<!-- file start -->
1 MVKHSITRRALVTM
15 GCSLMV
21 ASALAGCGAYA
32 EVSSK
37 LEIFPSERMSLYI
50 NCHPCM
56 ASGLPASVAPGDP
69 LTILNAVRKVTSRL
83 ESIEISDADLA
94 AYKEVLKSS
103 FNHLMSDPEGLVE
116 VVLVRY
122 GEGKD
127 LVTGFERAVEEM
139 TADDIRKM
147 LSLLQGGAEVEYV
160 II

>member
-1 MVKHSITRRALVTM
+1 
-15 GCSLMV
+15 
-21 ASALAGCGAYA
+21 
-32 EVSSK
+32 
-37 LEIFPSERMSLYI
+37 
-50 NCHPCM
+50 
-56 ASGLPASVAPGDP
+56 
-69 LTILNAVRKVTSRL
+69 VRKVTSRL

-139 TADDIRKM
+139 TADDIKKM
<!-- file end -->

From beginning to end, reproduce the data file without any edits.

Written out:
1 MVKHSITRRALVTM
15 GCSLMV
21 ASALAGCGAYA
32 EVSSK
37 LEIFPSERMSLYI
50 NCHPCM
56 ASGLPASVAPGDP
69 LTILNAVRKVTSRL
83 ESIEISDADLA
94 AYKEVLKSS
103 FNHLMSDPEGLVE
116 VVLVRY
122 GEGKD
127 LVTGFERAVEEM
139 TADDIRKM
147 LSLLQGGAEVEYV
160 II

>member
-1 MVKHSITRRALVTM
+1 
-15 GCSLMV
+15 
-21 ASALAGCGAYA
+21 
-32 EVSSK
+32 
-37 LEIFPSERMSLYI
+37 
-50 NCHPCM
+50 
-56 ASGLPASVAPGDP
+56 
-69 LTILNAVRKVTSRL
+69 VRKVTSRL

-139 TADDIRKM
+139 TADDIKKM